At EDIST Neil Freeman, Horizon Utilities Corporation, gave a very interesting presentation on using energy density mapping to help take the guesswork out of identifying customers on whom to target conservation and demand management (CDM) programs. Horizon is required to meet CDM objectives mandated by the Ontario Energy Board (OEB).
The OEB has establised hard targets for 2011-2014 for peak demand and energy consumption for each electricity distribution compnay (LDC) in Ontario. In the case of Horizon their objectives are to reduce peak demand by 5.6% and consumption by 4.9%. The mandated targets are aggressive and Horizon has found that it needs to look at new ways to identify customers with high energy footprints,
Horizon saw overlap between smart grid initiatives like CDM and the provincially mandated smart growth policy with which since 2001 all municipal development plans in the Province of Ontario must comply. Smart growth is designed to prevent sprawl, make cities more livable, reduce energy usage and get more value out of existing infrastructure. It typically involves downtown densification and greenbelts.
Energy density mapping
The part of the smart growth initiative that Horizon saw as relevant was energy usage reduction. In Calgary, the city where the smart growth approach was initiated, energy density was mapped using data provided by the gas and electric utilities. The data was aggregated at a relatively course level of granularity and expressed in terms of of gigajoules/hectare. In Ontario the Ontario Power Authority supported several municipal pilots that that took a similar approach and mapped energy usage at a fairly course level of aggregation.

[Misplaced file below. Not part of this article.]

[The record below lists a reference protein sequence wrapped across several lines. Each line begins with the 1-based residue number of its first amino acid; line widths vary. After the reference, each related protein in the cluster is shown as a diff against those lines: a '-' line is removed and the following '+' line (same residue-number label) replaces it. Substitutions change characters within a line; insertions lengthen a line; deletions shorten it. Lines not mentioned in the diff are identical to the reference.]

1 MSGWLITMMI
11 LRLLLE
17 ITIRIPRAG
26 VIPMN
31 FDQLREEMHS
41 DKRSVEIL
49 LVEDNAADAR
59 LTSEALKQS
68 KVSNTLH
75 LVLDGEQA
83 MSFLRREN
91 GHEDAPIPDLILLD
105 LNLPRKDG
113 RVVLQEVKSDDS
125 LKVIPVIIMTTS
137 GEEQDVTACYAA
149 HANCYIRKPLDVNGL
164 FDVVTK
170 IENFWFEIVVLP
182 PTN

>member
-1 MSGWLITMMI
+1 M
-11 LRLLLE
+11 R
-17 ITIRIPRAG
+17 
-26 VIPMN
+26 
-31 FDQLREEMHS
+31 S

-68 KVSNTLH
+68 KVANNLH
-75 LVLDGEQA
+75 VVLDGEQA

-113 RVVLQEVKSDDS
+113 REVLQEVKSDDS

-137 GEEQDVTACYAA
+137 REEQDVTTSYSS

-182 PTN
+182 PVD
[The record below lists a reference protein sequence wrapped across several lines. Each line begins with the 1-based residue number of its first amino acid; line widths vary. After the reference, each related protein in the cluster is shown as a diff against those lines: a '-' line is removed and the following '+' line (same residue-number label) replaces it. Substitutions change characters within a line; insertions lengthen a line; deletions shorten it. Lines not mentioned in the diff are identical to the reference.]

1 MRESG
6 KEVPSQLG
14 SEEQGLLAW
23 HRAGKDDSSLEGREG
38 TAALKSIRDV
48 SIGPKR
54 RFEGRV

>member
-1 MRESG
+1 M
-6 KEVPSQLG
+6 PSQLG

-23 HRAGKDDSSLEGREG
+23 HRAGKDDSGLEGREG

Horizon decided that to identify the high energy usage customers on which to target their CDM programs they needed higher granularity, speicfically at the building and property level, expressed in units of kWh/m2.
Horizon has partnered with public organizations including Municipal Property Assessment Corporation (MPAC), Teranet, and others. This provided them with detailed building and property information such as building age, sun exposure, heating type, air conditioning, and parcel data. They also partnered with NRCan/CanmetENERGY for standard metrics for different building types, with Environics for Prizm lifestyle profiles and data, and with Canadian Urban Institute. Horizon says they are aware that there are privacy issues and a part of the project is specifically to protect customer privacy.
They have found that energy density mapping at the building level has enabled them to succesfully target their CDM marketing as well as contribute to the broader objective of contributing to the sustainability of the municipalities with which they are working.